Property Prices Falling: Is now the time to invest?
Is now the time to buy a house or should you wait for property prices to fall?
House prices have hit a record high for the sixth month in a row, but experts say this trend is not going to last.
As we move into the second half of the year, it is predicted that buyer demand will drop and more sellers will be putting their homes on the market.
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So, is now the right time to invest in property, or should you wait for prices to fall?
According to Rightmove, the average asking price is up 0.4% to £369,968. In London, the average has risen to £692,828. Yet property expert Tim Bannister says that while the market remains ‘hot’ right now, it is ‘moving from a boil to a simmer’.
Why? Because as supply (properties for sale) and demand (prospective buyers) begins to level out, there is more choice and less competition.
Bannister said that ‘having more new sellers this month is a win-win for the market. If you’re thinking of selling your home, you’re likely to achieve a good price, given the sixth asking price record in a row that we’ve now seen’:
In the current fast-changing economic climate, those looking to buy who find a suitable home they can afford may choose to act now rather than wait.
However, right now the number of properties that are for sale is significantly lower than in 2019 when more normal levels were seen, whilst demand remains very high.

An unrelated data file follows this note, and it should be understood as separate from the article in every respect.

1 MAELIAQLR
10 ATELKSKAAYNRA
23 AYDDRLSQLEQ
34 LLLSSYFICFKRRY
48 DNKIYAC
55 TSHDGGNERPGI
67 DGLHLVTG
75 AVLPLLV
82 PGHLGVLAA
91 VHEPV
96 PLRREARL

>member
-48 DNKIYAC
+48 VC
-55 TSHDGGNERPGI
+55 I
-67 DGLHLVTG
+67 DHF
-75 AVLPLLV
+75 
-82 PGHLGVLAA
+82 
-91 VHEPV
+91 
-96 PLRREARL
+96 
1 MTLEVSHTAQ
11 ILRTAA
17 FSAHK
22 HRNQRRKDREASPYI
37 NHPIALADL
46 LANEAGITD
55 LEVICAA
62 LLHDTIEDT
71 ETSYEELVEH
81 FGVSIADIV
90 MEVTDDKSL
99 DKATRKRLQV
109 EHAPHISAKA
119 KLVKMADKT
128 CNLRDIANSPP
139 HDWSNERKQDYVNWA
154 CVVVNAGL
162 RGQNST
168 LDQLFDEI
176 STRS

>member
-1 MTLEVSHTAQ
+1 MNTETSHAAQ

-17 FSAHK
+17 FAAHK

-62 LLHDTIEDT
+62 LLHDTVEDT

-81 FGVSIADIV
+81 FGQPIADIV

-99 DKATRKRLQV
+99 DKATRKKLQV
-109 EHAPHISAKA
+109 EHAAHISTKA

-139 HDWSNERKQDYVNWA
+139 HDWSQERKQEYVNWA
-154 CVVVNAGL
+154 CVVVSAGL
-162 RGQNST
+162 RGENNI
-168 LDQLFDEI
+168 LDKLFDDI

It’s a property bottleneck – plenty of people want to move, but there’s nowhere for them all to go! The situation is putting some homeowners off selling up, which in turn adds to the problem. And for those properties that are available there is inevitably an increase in bidding wars amongst buyers.
Due to this imbalance, Rightmove predicts that we can expect small seasonal price falls over the coming months, rather than the significant drops predicted earlier in the year.
Bannister added that ‘Because of this, we’re forecasting prices will jump by 7% by the end of 2022, rather than the 5% growth we forecasted at the start of the year.’
Are property prices going to fall?
There are several other major factors having an impact on the property market right now, and it’s not good news for buyers. Inflation is currently at its highest in 40 years, rising interest rates have resulted in a 20% hike in mortgage payments, and the cost-of-living continues to spiral
People are feeling the pinch now more than ever and are likely to be more risk averse. As the cost of borrowing goes up, buying somewhere new, or even plans to move into a new rental, become a less attractive option.
What this stagnation does mean is that this is likely to trigger the aforementioned fall in property prices, and this will no doubt tempt some investors into taking the plunge and buying sooner rather than later.
Faith Archer from The Times reports that ‘Experts think the kind of house price rises that we have seen over the past 18 months are unsustainable […] but no one has a crystal ball. A dip is highly likely in the coming months if interest rates rise further though.
Archer advised that ‘If you need and can afford to buy a home now and you plan to live in it for several years, it might be better to bite the bullet’ as ‘There is no point in waiting for a drop in prices which may not happen over the next year or so.’
How is the cost-of-living crisis affecting the housing market?
Warnings about the cost-of-living crisis dominate news headlines at the moment, and are a topic of conversation over many a dinner table.